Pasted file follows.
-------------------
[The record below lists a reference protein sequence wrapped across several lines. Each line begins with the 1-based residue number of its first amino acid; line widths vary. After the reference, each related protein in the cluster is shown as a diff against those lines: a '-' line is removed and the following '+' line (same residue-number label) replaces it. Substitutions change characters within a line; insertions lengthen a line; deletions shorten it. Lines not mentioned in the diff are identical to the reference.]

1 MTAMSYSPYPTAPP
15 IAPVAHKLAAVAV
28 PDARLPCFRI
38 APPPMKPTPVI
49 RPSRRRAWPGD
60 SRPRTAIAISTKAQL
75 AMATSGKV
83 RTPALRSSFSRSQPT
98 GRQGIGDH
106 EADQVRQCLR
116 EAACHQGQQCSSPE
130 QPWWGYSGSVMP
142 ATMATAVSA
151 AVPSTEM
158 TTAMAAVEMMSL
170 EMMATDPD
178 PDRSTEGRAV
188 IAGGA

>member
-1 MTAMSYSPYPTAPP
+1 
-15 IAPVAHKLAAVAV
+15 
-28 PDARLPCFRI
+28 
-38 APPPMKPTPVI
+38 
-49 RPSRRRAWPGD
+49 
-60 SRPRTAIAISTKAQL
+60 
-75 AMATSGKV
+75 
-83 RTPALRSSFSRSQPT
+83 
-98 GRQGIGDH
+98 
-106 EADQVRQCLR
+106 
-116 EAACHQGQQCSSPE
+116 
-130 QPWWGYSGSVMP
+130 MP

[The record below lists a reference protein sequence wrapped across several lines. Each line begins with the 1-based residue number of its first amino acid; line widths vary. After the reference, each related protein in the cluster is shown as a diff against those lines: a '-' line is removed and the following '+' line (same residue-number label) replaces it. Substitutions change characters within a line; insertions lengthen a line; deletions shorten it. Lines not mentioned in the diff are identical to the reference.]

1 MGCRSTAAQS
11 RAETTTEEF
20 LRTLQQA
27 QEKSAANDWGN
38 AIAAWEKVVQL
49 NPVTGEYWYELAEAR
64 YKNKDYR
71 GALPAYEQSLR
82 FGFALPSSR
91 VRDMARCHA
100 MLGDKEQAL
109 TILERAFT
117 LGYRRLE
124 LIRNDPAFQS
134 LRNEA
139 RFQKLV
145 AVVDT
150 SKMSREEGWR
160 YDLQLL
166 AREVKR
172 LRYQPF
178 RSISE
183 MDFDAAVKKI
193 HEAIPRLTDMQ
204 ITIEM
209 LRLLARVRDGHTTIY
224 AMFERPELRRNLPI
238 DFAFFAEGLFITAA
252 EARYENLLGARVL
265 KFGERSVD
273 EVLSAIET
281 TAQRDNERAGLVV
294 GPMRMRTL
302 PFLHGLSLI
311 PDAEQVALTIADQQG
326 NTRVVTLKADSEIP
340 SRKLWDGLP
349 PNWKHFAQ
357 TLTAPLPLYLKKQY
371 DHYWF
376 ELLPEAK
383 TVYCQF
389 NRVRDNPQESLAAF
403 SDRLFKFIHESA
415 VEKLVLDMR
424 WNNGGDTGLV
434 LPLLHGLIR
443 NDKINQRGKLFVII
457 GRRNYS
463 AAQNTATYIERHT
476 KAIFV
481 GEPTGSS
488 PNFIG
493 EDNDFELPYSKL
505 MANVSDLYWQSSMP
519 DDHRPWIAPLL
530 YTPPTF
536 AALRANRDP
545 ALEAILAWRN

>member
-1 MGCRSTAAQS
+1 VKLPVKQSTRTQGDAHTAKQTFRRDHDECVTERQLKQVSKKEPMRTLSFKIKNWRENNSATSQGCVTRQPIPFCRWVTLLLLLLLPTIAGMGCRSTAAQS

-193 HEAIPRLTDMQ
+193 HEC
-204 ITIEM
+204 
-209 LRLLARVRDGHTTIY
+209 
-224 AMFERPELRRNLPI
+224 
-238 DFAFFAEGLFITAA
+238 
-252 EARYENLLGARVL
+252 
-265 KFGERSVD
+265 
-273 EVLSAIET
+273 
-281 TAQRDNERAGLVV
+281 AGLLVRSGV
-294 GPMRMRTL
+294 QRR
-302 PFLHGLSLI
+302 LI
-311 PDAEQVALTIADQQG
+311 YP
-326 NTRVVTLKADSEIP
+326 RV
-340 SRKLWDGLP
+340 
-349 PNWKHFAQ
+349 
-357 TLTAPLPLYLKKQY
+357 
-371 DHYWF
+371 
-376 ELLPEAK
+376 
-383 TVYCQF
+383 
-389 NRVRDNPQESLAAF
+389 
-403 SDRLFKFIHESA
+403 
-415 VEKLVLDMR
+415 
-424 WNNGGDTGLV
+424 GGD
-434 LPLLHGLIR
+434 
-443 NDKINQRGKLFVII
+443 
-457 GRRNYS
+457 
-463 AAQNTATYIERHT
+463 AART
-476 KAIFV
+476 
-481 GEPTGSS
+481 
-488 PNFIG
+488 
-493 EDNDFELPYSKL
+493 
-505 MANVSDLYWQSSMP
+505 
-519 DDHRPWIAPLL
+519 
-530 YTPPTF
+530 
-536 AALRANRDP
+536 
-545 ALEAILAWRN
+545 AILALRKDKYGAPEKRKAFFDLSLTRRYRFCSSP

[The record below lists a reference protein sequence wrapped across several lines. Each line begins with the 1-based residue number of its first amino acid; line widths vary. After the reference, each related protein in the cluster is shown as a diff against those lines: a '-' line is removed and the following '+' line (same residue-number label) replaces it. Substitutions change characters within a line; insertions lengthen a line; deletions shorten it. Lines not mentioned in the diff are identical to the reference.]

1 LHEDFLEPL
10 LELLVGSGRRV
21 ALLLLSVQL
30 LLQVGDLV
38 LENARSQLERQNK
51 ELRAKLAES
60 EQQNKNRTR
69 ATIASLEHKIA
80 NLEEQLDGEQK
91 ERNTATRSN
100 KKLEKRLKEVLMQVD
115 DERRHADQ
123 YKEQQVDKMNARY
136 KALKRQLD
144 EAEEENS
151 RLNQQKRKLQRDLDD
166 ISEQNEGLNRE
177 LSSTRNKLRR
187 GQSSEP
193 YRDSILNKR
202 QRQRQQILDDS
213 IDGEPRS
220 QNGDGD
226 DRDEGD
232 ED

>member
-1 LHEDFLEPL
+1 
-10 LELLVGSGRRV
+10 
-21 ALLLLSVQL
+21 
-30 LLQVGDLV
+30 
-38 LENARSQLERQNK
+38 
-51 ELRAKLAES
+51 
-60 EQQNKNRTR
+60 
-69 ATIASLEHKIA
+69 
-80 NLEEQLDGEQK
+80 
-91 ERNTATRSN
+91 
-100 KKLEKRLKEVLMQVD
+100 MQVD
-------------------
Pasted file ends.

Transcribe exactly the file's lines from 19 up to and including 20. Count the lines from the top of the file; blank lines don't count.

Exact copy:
188 IAGGA

>member